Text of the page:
Home > Fractured Sky (Tattered & Torn #5)(3)

Fractured Sky (Tattered & Torn #5)(3)
Author: Catherine Cowles

The staccato movement helped to keep things in check. I’d learned to hold tight to the things that helped. But the greatest balm for everything churning inside me was the thing I didn’t have nearly enough of—solitude.

“Did you have lunch?”

My mom’s voice cut through my swirling thoughts. I let out a breath as I kept walking. “In my saddlebags.”

Her gaze went sharp, and that telltale furrow appeared between her brows. “I don’t think you should be riding without eating. The sun’s bright today. You could faint. Fall off Sky, and we’d have no idea where you were.”

The movement of my fingers picked up its pace. I clenched and flexed my hand to keep from screaming. As if at twenty-seven years old, I didn’t know when I needed to eat. I knew hunger better than she ever would. Instead of biting her head off, though, I stayed quiet.

So often, silence was the best gift I could give my family. Biting my tongue and staying out of the way. Erasing the reminder of the thing that had marked each of them in such different ways.


I cut her off by stepping into the barn.

“Hey, Mom.”

Hayes’ voice brought a wash of relief. Mom turned, focusing on her youngest son, and I hightailed it to the crossties. If I were quick, I might get out of here before she finished talking wedding plans with him.

I led Sky into the grooming space. The truth was, I didn’t even need the lead rope. She would’ve followed me anywhere. It was the kind of trust I knew I’d only ever have with animals. They didn’t have the same kind of agendas that humans did.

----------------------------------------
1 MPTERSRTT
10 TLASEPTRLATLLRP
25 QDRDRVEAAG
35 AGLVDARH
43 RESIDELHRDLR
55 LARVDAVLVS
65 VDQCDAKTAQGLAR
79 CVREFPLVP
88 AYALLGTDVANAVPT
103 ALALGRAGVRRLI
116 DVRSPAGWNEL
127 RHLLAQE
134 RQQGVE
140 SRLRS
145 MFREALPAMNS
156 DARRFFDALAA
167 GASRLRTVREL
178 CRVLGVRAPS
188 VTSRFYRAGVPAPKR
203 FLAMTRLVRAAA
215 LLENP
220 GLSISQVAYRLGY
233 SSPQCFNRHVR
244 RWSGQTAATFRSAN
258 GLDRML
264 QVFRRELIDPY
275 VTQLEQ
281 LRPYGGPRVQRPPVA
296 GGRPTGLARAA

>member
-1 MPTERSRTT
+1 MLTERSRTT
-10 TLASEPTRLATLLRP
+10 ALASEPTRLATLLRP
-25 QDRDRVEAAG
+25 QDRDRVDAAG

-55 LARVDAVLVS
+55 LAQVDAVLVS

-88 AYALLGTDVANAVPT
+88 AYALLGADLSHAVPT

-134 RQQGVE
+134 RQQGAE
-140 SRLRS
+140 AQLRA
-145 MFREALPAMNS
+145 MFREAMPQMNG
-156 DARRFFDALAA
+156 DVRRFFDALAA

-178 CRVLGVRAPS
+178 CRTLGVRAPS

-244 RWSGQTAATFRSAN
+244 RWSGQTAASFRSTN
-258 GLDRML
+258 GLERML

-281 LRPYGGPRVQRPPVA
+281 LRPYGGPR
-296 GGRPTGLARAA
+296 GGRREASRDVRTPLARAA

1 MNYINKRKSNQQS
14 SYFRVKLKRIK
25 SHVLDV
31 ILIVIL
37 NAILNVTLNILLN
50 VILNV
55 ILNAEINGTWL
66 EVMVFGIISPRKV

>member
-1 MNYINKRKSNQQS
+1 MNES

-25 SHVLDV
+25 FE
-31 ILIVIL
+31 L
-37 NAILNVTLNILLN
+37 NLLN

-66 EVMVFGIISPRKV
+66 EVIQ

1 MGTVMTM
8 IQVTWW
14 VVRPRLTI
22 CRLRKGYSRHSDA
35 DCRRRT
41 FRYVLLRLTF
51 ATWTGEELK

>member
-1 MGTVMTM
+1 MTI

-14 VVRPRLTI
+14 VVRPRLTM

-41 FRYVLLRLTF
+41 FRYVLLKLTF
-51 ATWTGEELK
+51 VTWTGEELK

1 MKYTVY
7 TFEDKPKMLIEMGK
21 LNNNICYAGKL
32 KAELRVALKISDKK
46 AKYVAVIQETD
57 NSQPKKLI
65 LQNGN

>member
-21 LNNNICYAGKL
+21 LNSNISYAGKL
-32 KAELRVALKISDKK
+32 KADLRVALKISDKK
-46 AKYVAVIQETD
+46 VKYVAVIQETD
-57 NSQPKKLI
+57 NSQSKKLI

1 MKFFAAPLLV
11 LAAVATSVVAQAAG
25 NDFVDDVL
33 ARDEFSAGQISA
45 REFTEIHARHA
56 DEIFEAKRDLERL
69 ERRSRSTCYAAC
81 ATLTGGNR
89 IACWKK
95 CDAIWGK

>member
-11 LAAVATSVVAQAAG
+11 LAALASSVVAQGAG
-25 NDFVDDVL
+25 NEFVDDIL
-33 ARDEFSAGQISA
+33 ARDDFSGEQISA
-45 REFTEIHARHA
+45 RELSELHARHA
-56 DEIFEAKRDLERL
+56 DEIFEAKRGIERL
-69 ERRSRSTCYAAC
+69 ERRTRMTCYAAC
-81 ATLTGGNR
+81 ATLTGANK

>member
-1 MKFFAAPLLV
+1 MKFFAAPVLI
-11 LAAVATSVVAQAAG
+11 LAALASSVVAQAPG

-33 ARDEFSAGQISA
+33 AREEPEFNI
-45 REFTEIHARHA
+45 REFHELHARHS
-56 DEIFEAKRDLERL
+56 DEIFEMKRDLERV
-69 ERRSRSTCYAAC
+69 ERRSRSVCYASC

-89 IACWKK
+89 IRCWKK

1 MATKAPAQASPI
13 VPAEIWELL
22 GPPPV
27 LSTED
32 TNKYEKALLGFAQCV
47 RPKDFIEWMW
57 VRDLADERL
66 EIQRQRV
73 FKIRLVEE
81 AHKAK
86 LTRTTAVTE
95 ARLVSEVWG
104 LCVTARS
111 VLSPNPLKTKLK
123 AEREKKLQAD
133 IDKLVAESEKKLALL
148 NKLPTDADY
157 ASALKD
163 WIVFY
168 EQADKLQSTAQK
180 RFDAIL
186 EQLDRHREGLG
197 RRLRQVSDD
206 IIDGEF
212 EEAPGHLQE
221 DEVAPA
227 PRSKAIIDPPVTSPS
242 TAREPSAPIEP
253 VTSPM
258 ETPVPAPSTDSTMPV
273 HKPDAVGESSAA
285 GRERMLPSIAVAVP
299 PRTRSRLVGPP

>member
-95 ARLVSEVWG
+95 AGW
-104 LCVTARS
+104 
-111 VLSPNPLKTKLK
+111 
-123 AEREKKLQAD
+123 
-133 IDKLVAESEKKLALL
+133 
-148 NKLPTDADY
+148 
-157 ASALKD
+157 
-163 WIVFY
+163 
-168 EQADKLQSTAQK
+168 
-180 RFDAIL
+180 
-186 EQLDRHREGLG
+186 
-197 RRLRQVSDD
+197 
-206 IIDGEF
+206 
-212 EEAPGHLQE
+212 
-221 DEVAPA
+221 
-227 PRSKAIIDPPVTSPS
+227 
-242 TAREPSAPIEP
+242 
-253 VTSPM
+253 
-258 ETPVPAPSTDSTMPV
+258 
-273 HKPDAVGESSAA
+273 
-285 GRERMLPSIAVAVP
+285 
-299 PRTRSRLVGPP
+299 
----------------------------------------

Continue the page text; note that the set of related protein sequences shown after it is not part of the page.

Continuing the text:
They also didn’t push for conversation. I hooked Sky to the crossties and bent to grab the curry comb from my grooming kit. I took the brush to her back, working at the worst of the mud. “Did you take a bath in it? This is ridiculous, even for you.”

She lifted her head up and down as if nodding, but it was just because she loved the sensation of the curry comb against her coat. It was like one of those little massagers that dug into all the right muscles.

I worked my way around her, getting every speck of caked-on dirt. Then I moved to the hard brush to clear it all away. Grooming was a silent meditation, in and of itself—for both Sky and me. I could get lost in whatever I needed to puzzle through or let go of.

Today, it was my frustration with my mom’s overprotectiveness. With each swipe of the brush, I reminded myself why she was the way she was. And as the frustration melted away, guilt took its place. No matter how many times I told myself just to be the daughter Mom needed, I couldn’t do it. Every time I tried, I ended up with panic attacks so bad I nearly passed out.

Footsteps sounded on the stone aisle. The first steps had me stiffening, but by the third and fourth, my muscles loosened some. The tread was too heavy for Mom. It had to be Hayes.

I kept moving through my process, switching the hard brush for the soft. As I did, Hayes stepped forward to give Sky a rub. He wasn’t in his sheriff’s uniform, so it was either a day off, or he’d taken off early to help Everly with something.

“Where are you headed?”

Hayes played the game better than Mom did. His tone was casual. The question thrown out like a simple one you’d ask anyone. But I knew it wasn’t how he’d meant it. If he had his way, he’d have me mapping out my exact route and implanted with a tracker before I left.

I ran the brush down Sky’s leg. “Not sure.”

His mouth thinned, the dark stubble surrounding it twitching with the movement. “Can’t you at least give a destination? Just in case there’s an accident?”